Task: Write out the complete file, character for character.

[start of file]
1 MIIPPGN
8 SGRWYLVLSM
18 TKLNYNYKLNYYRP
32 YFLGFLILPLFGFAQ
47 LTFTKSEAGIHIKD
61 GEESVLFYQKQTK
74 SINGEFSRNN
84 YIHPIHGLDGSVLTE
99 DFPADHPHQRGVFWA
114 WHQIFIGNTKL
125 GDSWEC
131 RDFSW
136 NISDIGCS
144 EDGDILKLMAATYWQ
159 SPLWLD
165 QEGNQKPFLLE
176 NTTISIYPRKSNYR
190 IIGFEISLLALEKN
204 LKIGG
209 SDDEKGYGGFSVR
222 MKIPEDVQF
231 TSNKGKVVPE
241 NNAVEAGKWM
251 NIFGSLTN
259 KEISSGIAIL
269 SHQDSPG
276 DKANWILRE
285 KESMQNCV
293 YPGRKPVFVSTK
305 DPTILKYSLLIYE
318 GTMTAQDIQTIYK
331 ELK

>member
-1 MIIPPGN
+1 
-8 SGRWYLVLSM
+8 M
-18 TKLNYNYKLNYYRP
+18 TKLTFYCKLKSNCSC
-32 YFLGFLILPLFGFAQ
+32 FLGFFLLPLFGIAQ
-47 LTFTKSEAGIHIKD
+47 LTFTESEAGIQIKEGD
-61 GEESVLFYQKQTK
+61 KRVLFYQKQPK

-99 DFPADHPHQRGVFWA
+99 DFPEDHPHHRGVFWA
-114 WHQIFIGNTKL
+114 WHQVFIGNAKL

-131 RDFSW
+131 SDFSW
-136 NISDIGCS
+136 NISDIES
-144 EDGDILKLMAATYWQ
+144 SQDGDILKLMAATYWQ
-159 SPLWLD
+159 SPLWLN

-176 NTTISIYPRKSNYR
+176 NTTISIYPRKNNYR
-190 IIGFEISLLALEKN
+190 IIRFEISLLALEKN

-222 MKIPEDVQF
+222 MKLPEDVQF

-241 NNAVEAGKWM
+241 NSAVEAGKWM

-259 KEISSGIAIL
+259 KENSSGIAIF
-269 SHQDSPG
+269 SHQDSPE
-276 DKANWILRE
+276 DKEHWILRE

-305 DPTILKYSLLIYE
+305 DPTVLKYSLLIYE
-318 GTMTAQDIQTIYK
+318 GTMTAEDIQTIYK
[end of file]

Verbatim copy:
1 MIIPPGN
8 SGRWYLVLSM
18 TKLNYNYKLNYYRP
32 YFLGFLILPLFGFAQ
47 LTFTKSEAGIHIKD
61 GEESVLFYQKQTK
74 SINGEFSRNN
84 YIHPIHGLDGSVLTE
99 DFPADHPHQRGVFWA
114 WHQIFIGNTKL
125 GDSWEC
131 RDFSW
136 NISDIGCS
144 EDGDILKLMAATYWQ
159 SPLWLD
165 QEGNQKPFLLE
176 NTTISIYPRKSNYR
190 IIGFEISLLALEKN
204 LKIGG
209 SDDEKGYGGFSVR
222 MKIPEDVQF
231 TSNKGKVVPE
241 NNAVEAGKWM
251 NIFGSLTN
259 KEISSGIAIL
269 SHQDSPG
276 DKANWILRE
285 KESMQNCV
293 YPGRKPVFVSTK
305 DPTILKYSLLIYE
318 GTMTAQDIQTIYK
331 ELK

>member
-1 MIIPPGN
+1 
-8 SGRWYLVLSM
+8 M
-18 TKLNYNYKLNYYRP
+18 TKLTFYCKLKSNCSC
-32 YFLGFLILPLFGFAQ
+32 FLGFFLLPLFGIAQ
-47 LTFTKSEAGIHIKD
+47 LTFTESEAGIQIKEGD
-61 GEESVLFYQKQTK
+61 KRVLFYQKQPK

-99 DFPADHPHQRGVFWA
+99 DFPEDHPHHRGVFWA
-114 WHQIFIGNTKL
+114 WHQVFIGNAKL

-131 RDFSW
+131 SDFSW
-136 NISDIGCS
+136 NISDIES
-144 EDGDILKLMAATYWQ
+144 SQDGDILKLMAATYWQ
-159 SPLWLD
+159 SPLWLN

-176 NTTISIYPRKSNYR
+176 NTTISIYPRKNNYR
-190 IIGFEISLLALEKN
+190 IIRFEISLLALEKN

-222 MKIPEDVQF
+222 MKLPEDVQF

-241 NNAVEAGKWM
+241 NSAVEAGKWM

-259 KEISSGIAIL
+259 KENSSGIAIF
-269 SHQDSPG
+269 SHQDSPE
-276 DKANWILRE
+276 DKEHWILRE

-305 DPTILKYSLLIYE
+305 DPTVLKYSLLIYE
-318 GTMTAQDIQTIYK
+318 GTMTAEDIQTIYK